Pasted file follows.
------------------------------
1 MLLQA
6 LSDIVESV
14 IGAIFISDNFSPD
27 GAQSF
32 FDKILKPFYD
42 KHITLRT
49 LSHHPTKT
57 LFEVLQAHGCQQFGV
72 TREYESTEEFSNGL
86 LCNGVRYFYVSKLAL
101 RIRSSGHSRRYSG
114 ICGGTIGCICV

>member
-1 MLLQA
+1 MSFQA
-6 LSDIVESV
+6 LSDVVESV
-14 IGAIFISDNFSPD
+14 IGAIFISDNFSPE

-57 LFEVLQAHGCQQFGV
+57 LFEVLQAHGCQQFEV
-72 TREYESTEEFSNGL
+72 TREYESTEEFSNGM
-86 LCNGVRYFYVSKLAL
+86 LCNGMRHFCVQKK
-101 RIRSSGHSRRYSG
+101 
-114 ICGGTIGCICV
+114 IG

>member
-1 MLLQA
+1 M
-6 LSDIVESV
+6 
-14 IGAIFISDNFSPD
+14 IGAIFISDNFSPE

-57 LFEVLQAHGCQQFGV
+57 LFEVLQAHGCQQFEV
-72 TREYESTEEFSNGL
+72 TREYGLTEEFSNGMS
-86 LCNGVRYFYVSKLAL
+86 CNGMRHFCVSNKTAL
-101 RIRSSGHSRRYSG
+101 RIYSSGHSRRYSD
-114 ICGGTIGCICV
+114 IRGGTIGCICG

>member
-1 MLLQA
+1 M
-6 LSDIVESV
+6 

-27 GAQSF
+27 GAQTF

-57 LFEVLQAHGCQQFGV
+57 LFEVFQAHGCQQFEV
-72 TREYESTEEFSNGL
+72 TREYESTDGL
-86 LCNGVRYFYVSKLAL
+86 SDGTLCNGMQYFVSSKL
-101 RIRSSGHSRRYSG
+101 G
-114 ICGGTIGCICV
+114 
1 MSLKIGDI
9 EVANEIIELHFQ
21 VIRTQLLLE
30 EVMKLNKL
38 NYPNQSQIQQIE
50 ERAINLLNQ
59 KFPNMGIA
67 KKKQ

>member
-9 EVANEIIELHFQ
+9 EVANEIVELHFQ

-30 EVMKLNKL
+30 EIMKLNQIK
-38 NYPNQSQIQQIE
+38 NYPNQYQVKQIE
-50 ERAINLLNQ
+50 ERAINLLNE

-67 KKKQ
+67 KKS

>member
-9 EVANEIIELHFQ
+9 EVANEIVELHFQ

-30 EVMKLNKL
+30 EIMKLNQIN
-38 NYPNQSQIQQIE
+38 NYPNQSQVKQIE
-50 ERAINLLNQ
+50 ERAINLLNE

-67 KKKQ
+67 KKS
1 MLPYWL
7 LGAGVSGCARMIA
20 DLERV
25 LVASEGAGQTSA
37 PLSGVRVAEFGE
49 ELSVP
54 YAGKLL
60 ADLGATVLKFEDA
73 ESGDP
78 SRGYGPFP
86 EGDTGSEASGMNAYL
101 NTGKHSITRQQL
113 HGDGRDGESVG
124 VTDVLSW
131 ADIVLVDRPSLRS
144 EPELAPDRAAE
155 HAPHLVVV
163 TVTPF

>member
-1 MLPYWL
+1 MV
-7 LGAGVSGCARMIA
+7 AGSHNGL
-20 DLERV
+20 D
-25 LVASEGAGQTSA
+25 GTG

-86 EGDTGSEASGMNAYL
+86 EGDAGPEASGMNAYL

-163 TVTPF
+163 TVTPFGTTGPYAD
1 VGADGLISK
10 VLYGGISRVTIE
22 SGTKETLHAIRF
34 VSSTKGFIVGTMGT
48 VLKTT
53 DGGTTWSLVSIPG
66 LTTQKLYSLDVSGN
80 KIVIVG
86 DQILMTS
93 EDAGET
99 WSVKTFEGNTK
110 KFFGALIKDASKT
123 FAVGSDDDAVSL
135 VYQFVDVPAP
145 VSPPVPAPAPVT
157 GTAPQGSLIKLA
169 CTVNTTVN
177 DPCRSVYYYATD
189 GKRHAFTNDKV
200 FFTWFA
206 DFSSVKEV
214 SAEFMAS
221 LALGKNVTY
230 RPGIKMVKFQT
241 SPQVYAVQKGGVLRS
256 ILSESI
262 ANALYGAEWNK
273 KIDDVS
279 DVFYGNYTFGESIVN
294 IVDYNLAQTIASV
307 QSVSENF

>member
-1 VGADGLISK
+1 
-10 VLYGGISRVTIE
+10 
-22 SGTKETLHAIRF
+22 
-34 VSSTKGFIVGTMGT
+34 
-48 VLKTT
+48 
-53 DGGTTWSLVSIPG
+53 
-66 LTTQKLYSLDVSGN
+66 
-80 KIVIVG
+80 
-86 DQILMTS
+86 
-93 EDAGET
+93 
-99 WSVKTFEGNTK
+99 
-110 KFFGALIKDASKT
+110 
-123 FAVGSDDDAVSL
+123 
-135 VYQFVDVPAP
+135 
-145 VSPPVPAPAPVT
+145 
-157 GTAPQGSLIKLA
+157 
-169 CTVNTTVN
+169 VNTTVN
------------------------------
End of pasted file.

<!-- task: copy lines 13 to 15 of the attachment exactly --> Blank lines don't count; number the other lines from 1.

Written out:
>member
-1 MLLQA
+1 MSFQA